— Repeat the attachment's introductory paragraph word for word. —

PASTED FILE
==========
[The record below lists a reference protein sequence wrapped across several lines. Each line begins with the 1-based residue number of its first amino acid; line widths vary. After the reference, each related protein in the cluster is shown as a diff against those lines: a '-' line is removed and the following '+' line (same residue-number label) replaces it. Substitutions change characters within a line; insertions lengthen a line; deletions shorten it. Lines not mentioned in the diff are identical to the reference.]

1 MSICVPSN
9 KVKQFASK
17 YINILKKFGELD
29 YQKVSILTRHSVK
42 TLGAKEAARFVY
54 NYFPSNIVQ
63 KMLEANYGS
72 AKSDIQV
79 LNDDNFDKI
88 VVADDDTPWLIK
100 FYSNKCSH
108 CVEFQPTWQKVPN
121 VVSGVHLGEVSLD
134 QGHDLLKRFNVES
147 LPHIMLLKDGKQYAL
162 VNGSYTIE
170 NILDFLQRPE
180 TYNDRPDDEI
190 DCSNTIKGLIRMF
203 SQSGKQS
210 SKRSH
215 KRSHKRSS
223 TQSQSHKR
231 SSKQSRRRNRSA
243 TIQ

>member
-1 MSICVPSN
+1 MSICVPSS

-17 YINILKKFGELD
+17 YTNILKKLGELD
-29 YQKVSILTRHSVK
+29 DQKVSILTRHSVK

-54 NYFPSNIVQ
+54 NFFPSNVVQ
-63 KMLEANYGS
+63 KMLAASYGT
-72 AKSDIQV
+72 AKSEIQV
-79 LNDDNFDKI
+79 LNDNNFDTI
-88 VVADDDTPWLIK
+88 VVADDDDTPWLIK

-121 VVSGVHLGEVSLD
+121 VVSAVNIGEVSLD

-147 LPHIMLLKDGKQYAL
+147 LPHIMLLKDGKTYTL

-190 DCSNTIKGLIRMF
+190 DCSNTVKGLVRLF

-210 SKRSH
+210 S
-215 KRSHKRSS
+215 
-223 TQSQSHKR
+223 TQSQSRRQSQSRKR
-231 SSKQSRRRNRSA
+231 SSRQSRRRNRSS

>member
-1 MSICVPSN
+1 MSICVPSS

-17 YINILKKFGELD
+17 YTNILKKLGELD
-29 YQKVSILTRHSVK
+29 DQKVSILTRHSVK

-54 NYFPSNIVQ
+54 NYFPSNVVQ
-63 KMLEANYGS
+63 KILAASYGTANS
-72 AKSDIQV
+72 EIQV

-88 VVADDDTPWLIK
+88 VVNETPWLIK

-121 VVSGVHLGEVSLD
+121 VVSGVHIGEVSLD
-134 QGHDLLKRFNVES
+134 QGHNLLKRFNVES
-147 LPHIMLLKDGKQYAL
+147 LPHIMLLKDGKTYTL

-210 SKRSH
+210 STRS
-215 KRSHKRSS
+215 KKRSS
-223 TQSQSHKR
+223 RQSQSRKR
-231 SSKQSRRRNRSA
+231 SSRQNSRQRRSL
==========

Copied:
[The record below lists a reference protein sequence wrapped across several lines. Each line begins with the 1-based residue number of its first amino acid; line widths vary. After the reference, each related protein in the cluster is shown as a diff against those lines: a '-' line is removed and the following '+' line (same residue-number label) replaces it. Substitutions change characters within a line; insertions lengthen a line; deletions shorten it. Lines not mentioned in the diff are identical to the reference.]